The interview was conducted by BlueNotes Managing Editor Andrew Cornell, ANZ’s digital publication for news, opinion and insight and can be viewed at www.bluenotes.anz.com
Andrew Cornell: Hi Shayne and welcome to BlueNotes, thanks for your time. You’ve made some significant announcements this morning about the Wealth businesses, moving them back towards the customers and businesses where they’re aligned there. Where do you see Wealth and insurance businesses fitting into major banks today?
Shayne Elliott: Well, for me it’s really simple – we have an obligation to provide access for our customers, to both insurance products to protect the things that they love and to save for their future. That’s our responsibility so we need to have that front and centre in all the ways that customers interact with us – whether that’s in a branch, whether that’s through private banking relationships or whether that’s online. So these changes are really designed just to cement that relationship even closer at the front-end.
Andrew Cornell: In the detail of the announcement that you’ve made today, you talk about bringing the business in more closely to the other operations in New Zealand. Is it a similar model for Asia as well?
Shayne Elliott: Absolutely. The key design principle here is really to bring the Wealth business as close as possible to our customers, and that inevitably means to marry it with our retail businesses. So we’re doing that in New Zealand, we’re doing that in Australia and absolutely we’re going to do that in Asia. You know the industry around both insurance and investments is a fast evolving one. There’s a lot more regulation happening there, there’s a lot more capital intensity, there’s a lot more compliance issues to think about. And that really causes us to really question the operating model and the way that we run that business. To say how do we generate the right value for customers but at the same time generate value for our shareholders? So there’s a lot of work that needs to be done there. We’re actually pretty fortunate, our business starts in a pretty good starting point – we’ve got decent returns, we’ve got good growth, we’ve got a strong franchise but we know we can do better and I just want to be ahead of the game rather than responding to it.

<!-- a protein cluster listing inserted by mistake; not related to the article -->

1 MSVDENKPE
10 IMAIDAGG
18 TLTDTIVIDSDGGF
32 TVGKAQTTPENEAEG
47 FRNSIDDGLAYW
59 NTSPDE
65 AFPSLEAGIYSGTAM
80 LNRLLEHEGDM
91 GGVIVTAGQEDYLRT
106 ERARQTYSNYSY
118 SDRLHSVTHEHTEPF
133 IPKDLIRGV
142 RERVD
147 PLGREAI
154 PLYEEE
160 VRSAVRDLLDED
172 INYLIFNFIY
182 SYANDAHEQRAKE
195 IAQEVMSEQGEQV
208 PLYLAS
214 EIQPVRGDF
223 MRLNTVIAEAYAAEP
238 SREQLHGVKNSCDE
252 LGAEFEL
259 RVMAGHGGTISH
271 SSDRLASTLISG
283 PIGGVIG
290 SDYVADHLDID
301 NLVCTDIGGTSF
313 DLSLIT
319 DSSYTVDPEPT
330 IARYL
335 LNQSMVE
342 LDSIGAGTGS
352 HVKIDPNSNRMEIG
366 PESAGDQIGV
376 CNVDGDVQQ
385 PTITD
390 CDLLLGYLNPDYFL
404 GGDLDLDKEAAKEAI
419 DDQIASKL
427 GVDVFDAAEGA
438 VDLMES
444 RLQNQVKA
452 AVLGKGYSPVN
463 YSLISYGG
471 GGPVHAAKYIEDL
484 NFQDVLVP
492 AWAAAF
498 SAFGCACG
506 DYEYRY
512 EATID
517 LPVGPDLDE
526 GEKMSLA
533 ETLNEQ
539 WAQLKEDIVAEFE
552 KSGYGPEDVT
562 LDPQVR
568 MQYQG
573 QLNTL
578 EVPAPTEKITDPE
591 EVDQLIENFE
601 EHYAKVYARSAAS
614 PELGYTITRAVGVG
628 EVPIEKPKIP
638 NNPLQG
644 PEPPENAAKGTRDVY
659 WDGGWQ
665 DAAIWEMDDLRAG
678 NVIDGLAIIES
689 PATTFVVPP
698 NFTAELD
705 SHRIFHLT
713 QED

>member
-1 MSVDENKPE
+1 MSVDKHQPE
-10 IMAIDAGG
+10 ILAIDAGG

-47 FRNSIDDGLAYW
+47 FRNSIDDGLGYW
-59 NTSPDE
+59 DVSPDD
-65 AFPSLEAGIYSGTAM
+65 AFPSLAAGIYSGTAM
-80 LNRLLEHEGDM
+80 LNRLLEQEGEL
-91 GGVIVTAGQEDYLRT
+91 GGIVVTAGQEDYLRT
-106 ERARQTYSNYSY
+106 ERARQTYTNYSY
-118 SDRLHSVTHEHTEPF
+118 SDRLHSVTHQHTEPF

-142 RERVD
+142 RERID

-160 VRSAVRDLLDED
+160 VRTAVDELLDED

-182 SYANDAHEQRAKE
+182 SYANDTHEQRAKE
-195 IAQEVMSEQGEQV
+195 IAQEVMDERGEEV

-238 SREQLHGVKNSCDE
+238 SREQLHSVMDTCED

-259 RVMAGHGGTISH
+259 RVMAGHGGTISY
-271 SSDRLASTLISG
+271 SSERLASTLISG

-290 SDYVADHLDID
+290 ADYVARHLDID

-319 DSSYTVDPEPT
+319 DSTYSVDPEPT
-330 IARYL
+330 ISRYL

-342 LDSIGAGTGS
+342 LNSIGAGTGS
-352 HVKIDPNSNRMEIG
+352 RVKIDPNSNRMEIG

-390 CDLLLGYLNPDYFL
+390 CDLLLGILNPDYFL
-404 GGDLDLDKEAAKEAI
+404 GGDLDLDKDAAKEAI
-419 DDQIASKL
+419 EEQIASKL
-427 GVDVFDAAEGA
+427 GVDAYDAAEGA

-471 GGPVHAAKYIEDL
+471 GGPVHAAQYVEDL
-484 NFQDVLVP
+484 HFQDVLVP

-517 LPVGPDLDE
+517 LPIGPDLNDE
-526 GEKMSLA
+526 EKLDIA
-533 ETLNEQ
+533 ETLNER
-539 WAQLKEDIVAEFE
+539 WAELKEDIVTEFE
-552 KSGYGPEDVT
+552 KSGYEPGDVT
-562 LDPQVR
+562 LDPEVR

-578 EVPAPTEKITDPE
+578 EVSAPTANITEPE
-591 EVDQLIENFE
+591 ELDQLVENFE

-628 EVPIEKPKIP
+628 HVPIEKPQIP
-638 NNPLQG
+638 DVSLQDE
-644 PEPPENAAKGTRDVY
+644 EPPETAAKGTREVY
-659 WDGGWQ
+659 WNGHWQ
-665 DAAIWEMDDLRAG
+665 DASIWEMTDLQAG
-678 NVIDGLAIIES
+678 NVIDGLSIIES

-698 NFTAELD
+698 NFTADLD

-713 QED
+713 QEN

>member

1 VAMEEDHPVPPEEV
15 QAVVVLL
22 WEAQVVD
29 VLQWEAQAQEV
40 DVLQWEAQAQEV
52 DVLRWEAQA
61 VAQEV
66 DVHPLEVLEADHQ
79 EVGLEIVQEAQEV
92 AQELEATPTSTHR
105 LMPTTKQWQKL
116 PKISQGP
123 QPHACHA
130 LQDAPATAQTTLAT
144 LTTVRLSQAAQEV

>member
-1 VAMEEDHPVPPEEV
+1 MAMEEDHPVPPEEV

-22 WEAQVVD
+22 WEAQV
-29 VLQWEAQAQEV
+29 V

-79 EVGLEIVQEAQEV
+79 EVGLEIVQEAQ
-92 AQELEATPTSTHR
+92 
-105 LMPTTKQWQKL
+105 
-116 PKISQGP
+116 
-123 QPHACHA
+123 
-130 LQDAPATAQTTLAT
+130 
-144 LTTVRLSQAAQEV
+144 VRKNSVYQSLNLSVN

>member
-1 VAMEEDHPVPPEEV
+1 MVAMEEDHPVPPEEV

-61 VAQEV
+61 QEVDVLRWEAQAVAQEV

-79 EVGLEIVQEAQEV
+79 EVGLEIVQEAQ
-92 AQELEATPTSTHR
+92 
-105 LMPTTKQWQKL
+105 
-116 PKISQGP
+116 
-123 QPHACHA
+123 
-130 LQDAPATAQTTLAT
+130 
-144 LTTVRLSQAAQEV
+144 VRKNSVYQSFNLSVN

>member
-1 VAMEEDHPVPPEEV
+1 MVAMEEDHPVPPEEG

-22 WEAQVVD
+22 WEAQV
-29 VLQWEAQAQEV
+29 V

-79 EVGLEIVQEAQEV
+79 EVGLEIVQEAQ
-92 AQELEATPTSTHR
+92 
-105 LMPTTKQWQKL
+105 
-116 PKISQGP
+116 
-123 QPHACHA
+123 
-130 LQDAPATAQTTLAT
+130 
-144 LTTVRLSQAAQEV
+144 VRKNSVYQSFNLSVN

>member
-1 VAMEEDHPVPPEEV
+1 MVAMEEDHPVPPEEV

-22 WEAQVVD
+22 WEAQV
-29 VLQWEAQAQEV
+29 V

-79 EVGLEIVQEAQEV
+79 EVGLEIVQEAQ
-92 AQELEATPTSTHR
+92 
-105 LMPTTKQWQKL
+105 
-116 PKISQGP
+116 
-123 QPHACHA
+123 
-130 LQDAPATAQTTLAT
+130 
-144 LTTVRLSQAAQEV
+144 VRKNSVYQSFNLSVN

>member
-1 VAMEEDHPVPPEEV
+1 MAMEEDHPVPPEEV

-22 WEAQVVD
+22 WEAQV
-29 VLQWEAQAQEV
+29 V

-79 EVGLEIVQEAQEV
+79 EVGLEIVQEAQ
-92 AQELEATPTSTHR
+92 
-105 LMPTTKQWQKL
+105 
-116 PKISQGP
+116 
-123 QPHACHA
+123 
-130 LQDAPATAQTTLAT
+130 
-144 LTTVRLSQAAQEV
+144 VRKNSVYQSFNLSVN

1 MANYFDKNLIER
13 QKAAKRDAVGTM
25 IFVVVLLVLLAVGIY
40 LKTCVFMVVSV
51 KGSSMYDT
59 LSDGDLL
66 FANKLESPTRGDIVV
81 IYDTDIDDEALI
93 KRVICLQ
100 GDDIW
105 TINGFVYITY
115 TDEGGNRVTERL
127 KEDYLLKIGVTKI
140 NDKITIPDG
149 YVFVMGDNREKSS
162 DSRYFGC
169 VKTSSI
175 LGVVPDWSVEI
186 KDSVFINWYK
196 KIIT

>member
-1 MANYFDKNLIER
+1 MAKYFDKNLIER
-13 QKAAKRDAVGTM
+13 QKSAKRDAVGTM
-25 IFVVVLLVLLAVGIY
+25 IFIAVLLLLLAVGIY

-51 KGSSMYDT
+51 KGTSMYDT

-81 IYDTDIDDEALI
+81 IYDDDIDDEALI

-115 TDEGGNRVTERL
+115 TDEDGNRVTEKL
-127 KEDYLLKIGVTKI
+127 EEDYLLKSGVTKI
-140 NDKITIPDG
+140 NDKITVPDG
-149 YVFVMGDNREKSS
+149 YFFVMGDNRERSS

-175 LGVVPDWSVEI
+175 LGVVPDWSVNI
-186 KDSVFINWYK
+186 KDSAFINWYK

Andrew Cornell: Because there is a sense that these bancassurance models that started 10, 15, 20 years ago now haven’t delivered for bank owners or for bank shareholders, but you don’t see it that way?
Shayne Elliott: No, see our business has absolutely delivered for shareholders. I’ve said we’ve got a reasonable amount of our capital dedicated to it, but it’s generated and improved it’s returns over time so that’s great. It’s strengthened our market position so more and more customers are choosing ANZ for their solutions. So we’re getting value out of it. The question for us is not that, as I said, it’s really to looking ahead and saying there are all these changes coming, some about regulation and some about just competition in the marketplace and we need to be ready for that. So that says it’s time to go and have a look and just see if we can be better - we know we can and we’ve got a lot options in how do that and I want the team to come back to me to make some recommendations.
Andrew Cornell: In essence, what we’re talking about here is simplifying the business operationally but also in terms of the capital that’s used as well. Is there a big story here for shareholder value as well?
Shayne Elliott: When I think about the capital that we allocate across the group today we’ve got about 40% of our capital as a group sitting in our Retail and Commercial businesses which are terrific; we’ve got about 50% sitting in our Institutional and Asia-Pacific businesses and it’s about only 10% that sits in Wealth. So we want to really maximise and liberate that 10% of our capital in Wealth and do the best that we can with it. It is going to be material in the terms of the impact on the Wealth business but for shareholders, given that it’s only 10%, it will be a good thing but it’s unlikely that it’s going to be a dramatic outcome for shareholders.
Andrew Cornell: And is there a sense that it wasn’t delivering enough value in the past?
Shayne Elliott: No, I actually think having created this Wealth division has generated a lot of value for shareholders and for our customers – it’s been a good thing. Joyce and the team have really done a lot of very positive things in terms of growing our market presence, growing our market share, launching innovative products – that’s terrific and we want all of those things to continue. This is really just a recognition that the world is changing ahead and now we’re at a different stage of maturity and it’s kind of the time for the next stage in its evolution.
Andrew Cornell: You’ve now made a series of announcements, both structural changes and some very big appointments, leaving aside the CFO appointment which is yet to come, should we expect more of these big announcements?
Shayne Elliott: I think we’re largely done in that. We’re now sitting in the structure that I want in terms of the way we think about the business. We’ve got our Retail and Commercial businesses set up with Fred, Maile and David. We’ve got our Institutional business set up with Mark Whelan and with strong support with Farhan. And now we’ve got a path for Wealth in terms of thinking about how we’re going to run that business in the future. So this is the team, this is the group that we want and our focus now is really around execution.
Andrew Cornell: Well look, thanks very much again for your time with BlueNotes, Shayne.
Shayne Elliott: Thank you.